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Teen German-American Green set for US debut

Tuesday, April 1, 2014 | 7:23 p.m. CDT
Bayern Munich's Julian Green, right, and Balla Jabir, of Al-Merrikh, challenge for the ball during their friendly soccer match at Al-Saad stadium in Doha on Jan. 9. Green has joined the U.S. soccer team. He will make his debut for the United States against Mexico on Wednesday.

GLENDALE, Ariz. — Julian Green, the latest German-American lured to the U.S. national team by coach Jurgen Klinsmann, is ready for make his international debut in Wednesday night's exhibition against Mexico.

A glistening young talent with speed and skill, the 18-year-old Bayern Munich forward played in three European Under-19 Championship qualifiers for Germany last fall, then was granted permission by FIFA last week to switch associations to the United States.

Green was born in Florida but grew up mainly in Germany, making regular trips to Tampa to see his father.

An avid hockey player until he chose soccer at about age 12, he made his first-team debut for Bayern Munich on Nov. 27 as an 88th-minute substitute in a Champions League match at CSKA Moscow. He's spent most of the season with the Bayern reserves, who play in the German third division.

Klinsmann, a former Bayern player and coach, is a big reason for the switch, according to Green's father, Jerry.

"He knew the coach's pedigree. (Klinsmann) was certainly an excellent soccer player and has an excellent soccer mind," the elder Green said during an interview with The Associated Press on Tuesday. "And that in combination with his own feeling toward America, being part of an American squad" led to the decision.

Klinsmann put Julian Green off limits to media ahead of the match, the last for the Americans before the final pre-World Cup training camp opens in mid-May.

"We don't want to put any type of pressure on him or too high expectations," Klinsmann said, "because at the end of the day he's a player to be developed. ... How fast everything can proceed is up to him. We take his pace, we take his development and have a very close eye on him."

Julian was 2 when he moved with his older brother Justin and his German-born mother to Germany. Jerry Reed stayed in Florida with the plan of joining his family. It never happened, and eventually, there was a divorce.

Jerry Green said Julian was interested in sports virtually from the time he could run.

"I could see early on that he was a pretty athletic kid," the father said. "When he was 2 years old, he was already trying to play sports and always had a ball in his hands somewhere and was interested in anything moving quickly."

Julian followed his older brother into hockey, then into soccer.

Justin gravitated toward academics. He's about to receive a degree in interactive media from a college in Germany, as an environmental artist, designing background art for video games.

"I am very proud of them," Jerry Green said, "very proud that they are taking advantage of the opportunities that they have in life. That's all you can ask for. They're both doing something that they're very passionate about. A parent couldn't ask for any more from his kids."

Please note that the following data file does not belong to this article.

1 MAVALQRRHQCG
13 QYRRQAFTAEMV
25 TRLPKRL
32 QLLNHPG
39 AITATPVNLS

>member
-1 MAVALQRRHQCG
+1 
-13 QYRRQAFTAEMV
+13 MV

The father describes Julian as "a very level-headed kid."

"He understands it's his job to get better and improve and do the best he can every day. One of the things I've always told him is he has to make sure he learns something every day about the game and about himself."

Klinsmann said U.S. team representatives have been in contact with Green for the past 1 ½-to-two years. Green joins fellow German-Americans Terrence Boyd, Timmy Chandler, Fabian Johnson, Jermaine Jones, Alfredo Morales and Daniel Williams in the U.S. player pool.

"Obviously we have a lot of valuable information about a lot of players coming through the dual citizenship path," Klinsmann said. "And we want to start communicating with them as early as possible and then show them how the path could be for the U.S."

Klinsmann believes both of Green's parents "really appreciated that we were very open and honest about everything we did."

"So over time, the relationship is getting better and better," he said. "It's down to the kid. He has to make the choice. He has to make the emotional decision to go for whatever country he chooses. I think we put ourselves in a very good spot there, and we are extremely happy that he chose to play for the U.S. going forward."

Green spent two days with the U.S. in Frankfurt ahead of the March 5 exhibition against Ukraine in Cyprus.

"We're excited to have him," U.S. midfielder Michael Bradley said. "He's a very young player, but a guy who's shown even at a very young age that he has good starting points and a lot of qualities. We're all excited to get to know him these next few days, kind of get the process going of showing him what it's like to be on this team."

Green's father believes his son has the ability to make the U.S. World Cup roster.

"To me, the larger picture is the question. Can he help them?" Jerry Green said. "And I think he can help them — speed, ability to score from some good range. I think he has as good a shot as anyone."


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